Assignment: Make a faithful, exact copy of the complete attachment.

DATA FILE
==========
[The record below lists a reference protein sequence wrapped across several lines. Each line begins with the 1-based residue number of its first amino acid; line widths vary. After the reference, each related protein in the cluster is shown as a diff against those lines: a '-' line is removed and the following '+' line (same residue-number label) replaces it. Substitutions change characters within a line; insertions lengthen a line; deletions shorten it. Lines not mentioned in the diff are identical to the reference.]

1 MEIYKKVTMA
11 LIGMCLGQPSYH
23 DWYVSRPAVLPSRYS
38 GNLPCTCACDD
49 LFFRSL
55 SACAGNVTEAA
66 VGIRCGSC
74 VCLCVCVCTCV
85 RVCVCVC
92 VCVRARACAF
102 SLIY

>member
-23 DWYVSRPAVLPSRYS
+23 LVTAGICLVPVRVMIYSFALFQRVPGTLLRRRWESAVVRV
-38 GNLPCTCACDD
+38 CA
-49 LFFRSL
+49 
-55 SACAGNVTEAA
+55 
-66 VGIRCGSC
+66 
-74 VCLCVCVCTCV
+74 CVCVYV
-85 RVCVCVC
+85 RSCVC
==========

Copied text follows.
[The record below lists a reference protein sequence wrapped across several lines. Each line begins with the 1-based residue number of its first amino acid; line widths vary. After the reference, each related protein in the cluster is shown as a diff against those lines: a '-' line is removed and the following '+' line (same residue-number label) replaces it. Substitutions change characters within a line; insertions lengthen a line; deletions shorten it. Lines not mentioned in the diff are identical to the reference.]

1 MEIYKKVTMA
11 LIGMCLGQPSYH
23 DWYVSRPAVLPSRYS
38 GNLPCTCACDD
49 LFFRSL
55 SACAGNVTEAA
66 VGIRCGSC
74 VCLCVCVCTCV
85 RVCVCVC
92 VCVRARACAF
102 SLIY

>member
-23 DWYVSRPAVLPSRYS
+23 LVTAGICLVPVRVMIYSFALFQRVPGTLLRRRWESAVVRV
-38 GNLPCTCACDD
+38 CA
-49 LFFRSL
+49 
-55 SACAGNVTEAA
+55 
-66 VGIRCGSC
+66 
-74 VCLCVCVCTCV
+74 CVCVYV
-85 RVCVCVC
+85 RSCVC